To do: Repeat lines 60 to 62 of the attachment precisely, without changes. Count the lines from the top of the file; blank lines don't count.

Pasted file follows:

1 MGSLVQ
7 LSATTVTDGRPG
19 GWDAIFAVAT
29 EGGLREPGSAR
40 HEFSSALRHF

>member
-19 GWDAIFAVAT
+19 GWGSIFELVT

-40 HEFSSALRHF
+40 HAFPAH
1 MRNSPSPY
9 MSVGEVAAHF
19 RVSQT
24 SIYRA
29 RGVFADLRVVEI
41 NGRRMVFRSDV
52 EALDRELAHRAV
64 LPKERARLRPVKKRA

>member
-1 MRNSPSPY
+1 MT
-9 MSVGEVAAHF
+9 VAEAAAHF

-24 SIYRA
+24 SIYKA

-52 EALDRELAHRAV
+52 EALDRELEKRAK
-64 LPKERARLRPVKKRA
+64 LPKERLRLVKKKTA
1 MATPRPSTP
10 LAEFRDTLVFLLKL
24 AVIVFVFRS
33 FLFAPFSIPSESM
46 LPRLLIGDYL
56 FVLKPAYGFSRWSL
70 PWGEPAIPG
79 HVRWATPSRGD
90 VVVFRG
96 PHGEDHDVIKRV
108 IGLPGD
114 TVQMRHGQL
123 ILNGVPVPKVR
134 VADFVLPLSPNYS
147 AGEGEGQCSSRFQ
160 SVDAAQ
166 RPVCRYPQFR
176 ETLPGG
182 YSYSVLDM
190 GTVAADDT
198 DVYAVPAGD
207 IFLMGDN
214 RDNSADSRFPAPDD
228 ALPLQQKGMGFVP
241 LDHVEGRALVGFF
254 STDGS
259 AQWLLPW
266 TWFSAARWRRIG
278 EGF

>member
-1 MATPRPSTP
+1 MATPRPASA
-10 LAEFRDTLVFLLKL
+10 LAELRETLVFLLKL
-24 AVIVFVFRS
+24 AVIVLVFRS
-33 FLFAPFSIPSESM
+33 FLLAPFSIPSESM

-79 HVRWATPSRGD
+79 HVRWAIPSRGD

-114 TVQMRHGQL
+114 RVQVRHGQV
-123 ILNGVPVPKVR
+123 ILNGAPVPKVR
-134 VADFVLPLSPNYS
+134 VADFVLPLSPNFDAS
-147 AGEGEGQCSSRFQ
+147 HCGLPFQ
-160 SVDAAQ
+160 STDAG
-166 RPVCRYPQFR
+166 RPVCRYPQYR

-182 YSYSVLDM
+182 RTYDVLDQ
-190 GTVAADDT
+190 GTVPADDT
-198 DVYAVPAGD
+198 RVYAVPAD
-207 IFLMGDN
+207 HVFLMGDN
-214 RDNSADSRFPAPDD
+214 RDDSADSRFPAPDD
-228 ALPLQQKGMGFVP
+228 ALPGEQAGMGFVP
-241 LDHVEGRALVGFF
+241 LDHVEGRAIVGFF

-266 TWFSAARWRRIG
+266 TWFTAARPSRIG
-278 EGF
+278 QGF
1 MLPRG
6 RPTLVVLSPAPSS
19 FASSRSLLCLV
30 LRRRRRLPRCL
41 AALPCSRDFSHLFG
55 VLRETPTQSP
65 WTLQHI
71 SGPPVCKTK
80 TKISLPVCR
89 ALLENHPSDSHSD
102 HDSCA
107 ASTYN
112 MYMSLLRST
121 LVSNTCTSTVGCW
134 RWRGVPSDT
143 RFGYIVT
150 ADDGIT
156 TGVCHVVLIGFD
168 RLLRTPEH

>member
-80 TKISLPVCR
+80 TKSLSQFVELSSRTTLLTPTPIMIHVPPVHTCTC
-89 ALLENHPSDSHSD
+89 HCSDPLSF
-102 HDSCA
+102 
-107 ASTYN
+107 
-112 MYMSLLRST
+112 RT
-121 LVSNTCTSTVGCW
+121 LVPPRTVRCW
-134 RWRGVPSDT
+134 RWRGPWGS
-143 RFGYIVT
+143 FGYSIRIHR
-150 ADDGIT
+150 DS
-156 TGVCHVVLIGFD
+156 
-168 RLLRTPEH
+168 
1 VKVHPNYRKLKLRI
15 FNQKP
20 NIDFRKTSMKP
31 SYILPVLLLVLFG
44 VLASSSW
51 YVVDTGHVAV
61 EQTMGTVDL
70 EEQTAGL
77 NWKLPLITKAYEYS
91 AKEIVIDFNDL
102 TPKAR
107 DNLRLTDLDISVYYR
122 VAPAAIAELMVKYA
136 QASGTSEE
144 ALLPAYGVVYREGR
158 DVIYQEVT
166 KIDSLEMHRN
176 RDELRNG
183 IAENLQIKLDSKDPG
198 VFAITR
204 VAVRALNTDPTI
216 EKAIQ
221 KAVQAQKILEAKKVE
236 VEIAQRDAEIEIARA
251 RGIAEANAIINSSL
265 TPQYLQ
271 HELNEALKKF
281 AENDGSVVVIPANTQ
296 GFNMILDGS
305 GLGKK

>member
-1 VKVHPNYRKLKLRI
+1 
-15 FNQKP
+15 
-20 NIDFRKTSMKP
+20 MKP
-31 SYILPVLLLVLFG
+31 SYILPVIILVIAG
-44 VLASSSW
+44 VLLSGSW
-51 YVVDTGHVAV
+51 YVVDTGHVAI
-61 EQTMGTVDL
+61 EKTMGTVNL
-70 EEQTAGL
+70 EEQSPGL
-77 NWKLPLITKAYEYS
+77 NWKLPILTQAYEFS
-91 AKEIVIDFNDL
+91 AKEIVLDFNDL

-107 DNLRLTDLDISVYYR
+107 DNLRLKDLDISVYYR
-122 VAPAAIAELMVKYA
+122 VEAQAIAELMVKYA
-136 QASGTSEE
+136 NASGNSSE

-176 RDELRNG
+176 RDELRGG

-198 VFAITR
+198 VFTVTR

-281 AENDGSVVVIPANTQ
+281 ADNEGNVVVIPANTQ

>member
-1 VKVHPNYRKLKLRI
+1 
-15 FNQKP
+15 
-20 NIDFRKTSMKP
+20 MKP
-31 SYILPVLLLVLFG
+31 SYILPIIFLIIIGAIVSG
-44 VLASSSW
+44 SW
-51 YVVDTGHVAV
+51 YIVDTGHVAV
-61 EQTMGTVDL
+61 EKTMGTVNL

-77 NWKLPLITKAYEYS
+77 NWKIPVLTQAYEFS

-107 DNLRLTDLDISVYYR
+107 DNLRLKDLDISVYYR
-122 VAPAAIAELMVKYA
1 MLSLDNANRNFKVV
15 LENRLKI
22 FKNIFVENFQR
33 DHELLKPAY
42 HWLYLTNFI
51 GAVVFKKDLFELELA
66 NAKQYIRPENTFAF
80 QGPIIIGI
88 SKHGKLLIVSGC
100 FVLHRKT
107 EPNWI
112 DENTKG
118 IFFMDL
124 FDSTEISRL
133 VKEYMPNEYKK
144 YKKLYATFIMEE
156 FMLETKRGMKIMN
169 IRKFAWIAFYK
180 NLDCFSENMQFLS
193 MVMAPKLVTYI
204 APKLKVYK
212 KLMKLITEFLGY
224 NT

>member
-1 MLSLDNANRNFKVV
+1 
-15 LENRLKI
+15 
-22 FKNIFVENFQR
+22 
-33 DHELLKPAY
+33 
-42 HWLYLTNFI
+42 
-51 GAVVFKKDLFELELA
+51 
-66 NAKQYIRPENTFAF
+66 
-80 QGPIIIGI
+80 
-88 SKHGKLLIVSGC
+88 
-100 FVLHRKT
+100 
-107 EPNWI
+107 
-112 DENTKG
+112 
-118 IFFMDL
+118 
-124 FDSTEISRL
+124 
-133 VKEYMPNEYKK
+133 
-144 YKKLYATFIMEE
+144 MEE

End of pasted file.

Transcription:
-1 MATPRPSTP
+1 MATPRPASA
-10 LAEFRDTLVFLLKL